Vulnerability Recap 5/13/24 – F5, Citrix & Chrome

Big vendor vulnerabilities from F5, Citrix, and Chrome will lead the headlines with highly dangerous vulnerabilities in popular products. However, the most dangerous vulnerabilities might be the lesser known Tinyproxy and Cinterion Cellular Modem flaws.

Small business owners tend to adopt Tinyproxy and also tend to use part-time IT resources which potentially threatens related supply chains with third-party risk. From the other end of the supply chain, many vendors build Cinterion Cellular Modems into their internet-of-things (IoT) or operations technology (OT) equipment such as sensors, meters, or even medical devices. How long will it take to address these supply chain issues?

The average company probably won’t know about a problem until they’re under attack. Fortunately, the stress and high expense of attacks can be avoided by proactively tracking assets, staying informed, and allocating some resources to eliminating vulnerabilities before they become ballooning disasters.

May 5, 2024

Tinyproxy Vulnerability Potentially Exposes 50,000+ Hosts

Type of vulnerability: Use after free.

The problem: Cisco Talos researchers published a proof of concept for CVE-2023-49606 and Censys detected over 50,000 potentially vulnerable Tinyproxy hosts. Tinyproxy provides a lightweight, open-source HTTP/S proxy adopted by individuals and small businesses for basic proxy functionality. Attackers can send specially crafted HTTP Connection headers to trigger memory corruption, cause denial of service (DoS), and possibly remote code execution (RCE).

The Talos team published that they received no response from the Tinyproxy open-source developers, and therefore they published the proof of concept before a patch was available for this vulnerability with a CVSSv3 rating of 9.8 out of 10. The Tinyproxy team complained that Talos researchers failed to use any of the official channels to contact them when they released the patch. No active exploits are known at this time.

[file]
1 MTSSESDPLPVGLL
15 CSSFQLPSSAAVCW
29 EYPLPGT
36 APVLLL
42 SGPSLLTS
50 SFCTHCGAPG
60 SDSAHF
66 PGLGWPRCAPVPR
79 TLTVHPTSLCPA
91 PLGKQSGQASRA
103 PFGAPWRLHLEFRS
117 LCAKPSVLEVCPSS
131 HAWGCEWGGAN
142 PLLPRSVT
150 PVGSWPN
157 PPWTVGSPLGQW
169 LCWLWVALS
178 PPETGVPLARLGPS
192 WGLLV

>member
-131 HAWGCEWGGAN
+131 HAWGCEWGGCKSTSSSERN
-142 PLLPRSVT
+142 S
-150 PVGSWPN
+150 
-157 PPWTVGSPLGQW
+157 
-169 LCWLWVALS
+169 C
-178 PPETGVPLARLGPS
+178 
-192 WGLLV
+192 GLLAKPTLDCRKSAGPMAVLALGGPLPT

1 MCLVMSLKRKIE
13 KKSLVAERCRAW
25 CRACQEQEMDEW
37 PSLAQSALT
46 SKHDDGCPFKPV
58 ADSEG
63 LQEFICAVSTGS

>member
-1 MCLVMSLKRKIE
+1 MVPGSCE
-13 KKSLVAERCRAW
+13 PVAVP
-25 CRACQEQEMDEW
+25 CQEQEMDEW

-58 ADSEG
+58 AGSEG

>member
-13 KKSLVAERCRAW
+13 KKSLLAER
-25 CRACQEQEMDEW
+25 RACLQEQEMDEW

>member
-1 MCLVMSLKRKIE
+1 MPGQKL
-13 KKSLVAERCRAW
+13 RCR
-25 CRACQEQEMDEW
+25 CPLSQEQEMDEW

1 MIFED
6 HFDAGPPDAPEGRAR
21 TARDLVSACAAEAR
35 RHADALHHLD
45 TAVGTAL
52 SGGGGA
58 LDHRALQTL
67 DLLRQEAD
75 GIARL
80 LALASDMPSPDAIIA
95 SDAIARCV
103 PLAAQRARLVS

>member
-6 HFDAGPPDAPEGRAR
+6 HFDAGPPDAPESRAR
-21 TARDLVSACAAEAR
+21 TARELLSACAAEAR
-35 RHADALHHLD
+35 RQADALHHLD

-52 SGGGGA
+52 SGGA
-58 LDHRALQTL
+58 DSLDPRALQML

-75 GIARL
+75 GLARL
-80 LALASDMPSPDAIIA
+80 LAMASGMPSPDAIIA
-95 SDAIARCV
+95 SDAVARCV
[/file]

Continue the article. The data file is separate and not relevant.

The fix: The next version Tinyproxy (1.11.2) will contain the security fix, but the fix can be pulled from GitHub and manually applied for at-risk deployments exposed to the internet.

To coordinate tracking and remediating vulnerabilities, consider a vulnerability management solution.

May 8, 2024

Citrix Hypervisor 8.2 CU1 LTSR Requires Manual PuTTY Update

Type of vulnerability: Deterministic cryptographic number generation.

The problem: As disclosed in the April 22nd vulnerability recap, PuTTY didn’t generate sufficiently random numbers for encryption keys. Older versions of XenCenter for Citrix Hypervisor included vulnerable versions of PuTTY, which could allow guests on a VM to determine associated XenCenter administrator SSH private keys.

The fix: XenCenter for Citrix Hypervisor versions from 8.2.7 don’t include PuTTY and require no action. Owners of older versions will need to either:

  • Remove PuTTY components
  • Upgrade PuTTY to at least version 0.81
  • Upgrade XenCenter for Citrix Hypervisor

F5 BIG-IP Next Central Manager Device Takeover Vulnerabilities

Type of vulnerability: OData injection, SQL injection (SQLi).